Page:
Tuesday, June 20, 2006

Enough Already

There has been a lot of focus of late on the gas pipeline not having a start date on the construction of the gas pipeline. Some of the focus has been by some who I respect greatly.

However, their notion that there can be a startup date on the construction of the pipeline is naïve.

Our own experiences teach us things and those experiences allow us to evaluate situations.

And as such, when you run for political office many who run like to show their credentials that may apply only to politics.

For myself, my own experience has taught me that when involved in construction, many events can take place that can stall a construction process.

I will take one event that I have come to know and apply it to a project that is a gazillion times more risky and costly.

Case in point:

I had owned a one half acre lot on the hillside. It was a piece of property that had transferred owners because it had a problem with a high water table.

I bought it for well below what I thought was the market value of the property. Overtime, I could not afford the taxes and I sold it to a builder who I know very well.

I had believed that a house could be built on it. But before selling it to the builder, I had put the property up for sell. One prospective buyer had put down earnest money and had an engineering firm look at the property.

The engineering firm found surface water in a ditch across the street that was within 100 feet of where the septic field could be built. The law governing surface water and septic fields is in Alaska statute for the DEC.

The engineers report stated that a house could not be built on the lot. End of story on the sell.

However, I disagreed with the engineers report. I believed that a house could be built.

So I met with the builder and sold it to him. This was done last April.

Before buying the lot, a “perc” test was done on a piece of the property.

To get the “perc” test done, he had to wait weeks for the engineer to get to the site and test the test holes that were dug. Then he had to wait for the design of the septic field and the well placement and for the “as built” survey for the septic field and the well and the house.

A few months went by and the “perc” test was complete.

Meanwhile I told the builder earlier that a curtain drain should be built. For those who don’t know, a curtain drain is basically an impermeable membrane that is buried in a trench with rock and plastic pipe that drains the water away from the lot.

This was done to “dry out” the property. The builder had to get right-of-way permits and present a design to the city on the curtain drain. This took a few weeks. Once this was completed, the builder had to wait until the road restrictions were taken off the roads so the work on the curtain drain could be done.

Once the road restrictions were taken off, the builder had to wait on the excavator because the excavator was busy.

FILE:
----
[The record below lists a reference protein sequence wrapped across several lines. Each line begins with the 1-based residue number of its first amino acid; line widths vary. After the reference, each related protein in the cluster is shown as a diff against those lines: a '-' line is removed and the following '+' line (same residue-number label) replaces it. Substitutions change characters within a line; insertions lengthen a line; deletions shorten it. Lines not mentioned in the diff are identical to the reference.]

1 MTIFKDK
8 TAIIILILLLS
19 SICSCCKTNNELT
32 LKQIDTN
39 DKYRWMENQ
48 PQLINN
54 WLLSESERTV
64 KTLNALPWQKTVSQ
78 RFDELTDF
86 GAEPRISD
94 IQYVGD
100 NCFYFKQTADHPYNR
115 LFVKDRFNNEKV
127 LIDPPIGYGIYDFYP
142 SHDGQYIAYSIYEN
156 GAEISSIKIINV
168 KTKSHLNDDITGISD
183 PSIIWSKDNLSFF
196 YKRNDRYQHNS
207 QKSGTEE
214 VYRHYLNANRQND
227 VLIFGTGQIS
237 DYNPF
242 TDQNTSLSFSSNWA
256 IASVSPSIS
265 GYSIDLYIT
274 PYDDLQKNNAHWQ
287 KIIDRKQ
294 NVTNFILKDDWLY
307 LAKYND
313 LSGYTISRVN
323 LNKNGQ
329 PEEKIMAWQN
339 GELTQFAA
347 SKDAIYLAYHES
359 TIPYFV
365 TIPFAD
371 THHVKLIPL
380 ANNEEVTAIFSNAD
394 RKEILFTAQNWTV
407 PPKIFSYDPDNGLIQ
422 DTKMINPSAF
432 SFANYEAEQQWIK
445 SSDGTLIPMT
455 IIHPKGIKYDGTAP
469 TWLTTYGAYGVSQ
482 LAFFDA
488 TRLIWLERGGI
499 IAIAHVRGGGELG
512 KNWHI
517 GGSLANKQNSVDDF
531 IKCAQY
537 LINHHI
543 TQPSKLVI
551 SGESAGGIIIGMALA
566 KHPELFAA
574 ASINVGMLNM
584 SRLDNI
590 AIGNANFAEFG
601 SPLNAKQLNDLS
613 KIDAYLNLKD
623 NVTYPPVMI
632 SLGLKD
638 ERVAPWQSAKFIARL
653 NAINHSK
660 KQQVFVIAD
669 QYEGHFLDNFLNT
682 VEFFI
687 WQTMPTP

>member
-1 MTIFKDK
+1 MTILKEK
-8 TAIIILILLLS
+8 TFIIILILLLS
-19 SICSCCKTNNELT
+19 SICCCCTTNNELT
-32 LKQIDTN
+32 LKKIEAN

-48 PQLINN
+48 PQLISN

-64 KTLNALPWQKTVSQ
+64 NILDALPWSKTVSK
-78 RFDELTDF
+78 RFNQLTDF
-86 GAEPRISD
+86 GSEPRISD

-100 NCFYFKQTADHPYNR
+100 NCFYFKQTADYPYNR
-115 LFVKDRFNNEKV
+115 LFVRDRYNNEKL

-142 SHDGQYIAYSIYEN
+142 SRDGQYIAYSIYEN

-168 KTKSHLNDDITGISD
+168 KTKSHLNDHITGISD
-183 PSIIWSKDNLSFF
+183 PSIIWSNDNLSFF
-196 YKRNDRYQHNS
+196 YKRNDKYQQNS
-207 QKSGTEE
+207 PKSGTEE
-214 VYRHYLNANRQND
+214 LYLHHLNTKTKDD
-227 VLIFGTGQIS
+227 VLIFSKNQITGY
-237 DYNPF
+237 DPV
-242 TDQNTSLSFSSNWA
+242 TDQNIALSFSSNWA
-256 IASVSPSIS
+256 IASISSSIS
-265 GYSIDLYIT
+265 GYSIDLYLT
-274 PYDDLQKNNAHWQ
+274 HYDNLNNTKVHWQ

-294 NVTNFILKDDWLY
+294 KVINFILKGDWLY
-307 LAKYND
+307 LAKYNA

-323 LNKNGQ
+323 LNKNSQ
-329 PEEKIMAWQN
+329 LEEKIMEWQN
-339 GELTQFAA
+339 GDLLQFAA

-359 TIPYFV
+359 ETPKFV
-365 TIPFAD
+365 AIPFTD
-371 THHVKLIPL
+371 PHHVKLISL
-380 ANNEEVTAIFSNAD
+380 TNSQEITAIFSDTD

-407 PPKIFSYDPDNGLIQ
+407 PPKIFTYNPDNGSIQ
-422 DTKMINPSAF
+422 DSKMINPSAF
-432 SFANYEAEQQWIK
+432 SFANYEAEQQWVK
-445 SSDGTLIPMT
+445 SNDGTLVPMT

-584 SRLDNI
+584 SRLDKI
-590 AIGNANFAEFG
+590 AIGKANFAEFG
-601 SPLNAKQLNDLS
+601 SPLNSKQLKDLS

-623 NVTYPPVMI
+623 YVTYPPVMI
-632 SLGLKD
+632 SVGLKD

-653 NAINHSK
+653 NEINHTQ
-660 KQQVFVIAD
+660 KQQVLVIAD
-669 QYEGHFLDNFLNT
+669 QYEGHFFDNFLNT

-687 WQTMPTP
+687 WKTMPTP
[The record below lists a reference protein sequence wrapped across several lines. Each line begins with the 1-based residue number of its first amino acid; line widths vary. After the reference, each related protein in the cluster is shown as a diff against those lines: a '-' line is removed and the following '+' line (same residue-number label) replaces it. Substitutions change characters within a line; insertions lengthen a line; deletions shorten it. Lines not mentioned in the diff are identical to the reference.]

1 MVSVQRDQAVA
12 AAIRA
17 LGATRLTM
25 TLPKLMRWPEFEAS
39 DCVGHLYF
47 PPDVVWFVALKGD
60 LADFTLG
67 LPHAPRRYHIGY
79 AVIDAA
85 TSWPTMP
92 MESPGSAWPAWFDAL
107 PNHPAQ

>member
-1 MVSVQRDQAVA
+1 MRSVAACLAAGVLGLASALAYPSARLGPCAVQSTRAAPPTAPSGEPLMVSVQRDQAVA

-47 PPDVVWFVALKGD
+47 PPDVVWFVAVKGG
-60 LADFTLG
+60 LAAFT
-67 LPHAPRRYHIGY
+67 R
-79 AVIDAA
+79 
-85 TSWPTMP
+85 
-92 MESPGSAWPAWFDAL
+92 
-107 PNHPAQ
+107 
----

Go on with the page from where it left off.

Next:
Meanwhile, the builder had a loan to build a house and interest was accruing on the construction loan.

Once the curtain drain was done, the city stated that they wanted to wait until October to check the test holes. Interest is still accruing.

Finally, the builder shut down the construction loan because the interest on the loan was adding to the cost of the construction project. End of project for the time being.

The city finally checked the test holes and approved the “perc” test.

Everything looks fine. Wrong.

The city wanted to know what is going to be done about the surface water that drains away from the property in the ditch that is uphill from the property, across the street but is within 100 feet of the septic field design for an Advantex septic system.

The builder gets with the engineer after a few tries and a few months later and designs a “sock drain” system for the ditch so a permit can be issued.

More money spent on permits and designs. More money is going to be spent on developing the lot to comply.

It is now over one year later and over $70,000.00 of expenses and not even a footing has been set.

The point here is that this is a project that is the size of an atom when compared to the gas pipeline project and the problems faced cannot compare to the problems and risk involved with a project that will span across wetlands, streams, Native lands and another country.

One year has gone by and the builder can now start to build.

For those who expect the Oil companies to guarantee a start date , you are being naïve, and I say this to some I respect greatly.

The Oil companies are willing to risk millions of dollars on permitting fees. And they do not know what will lay ahead for them.

Like the builder who encountered delays and costs not seen in this whole process. The Oil companies will see 100 times more risk.

Next time you look at a house, think about the costs involved and the permitting process, then maybe you will appreciate what the Oil companies are looking at in a project of this magnitude.

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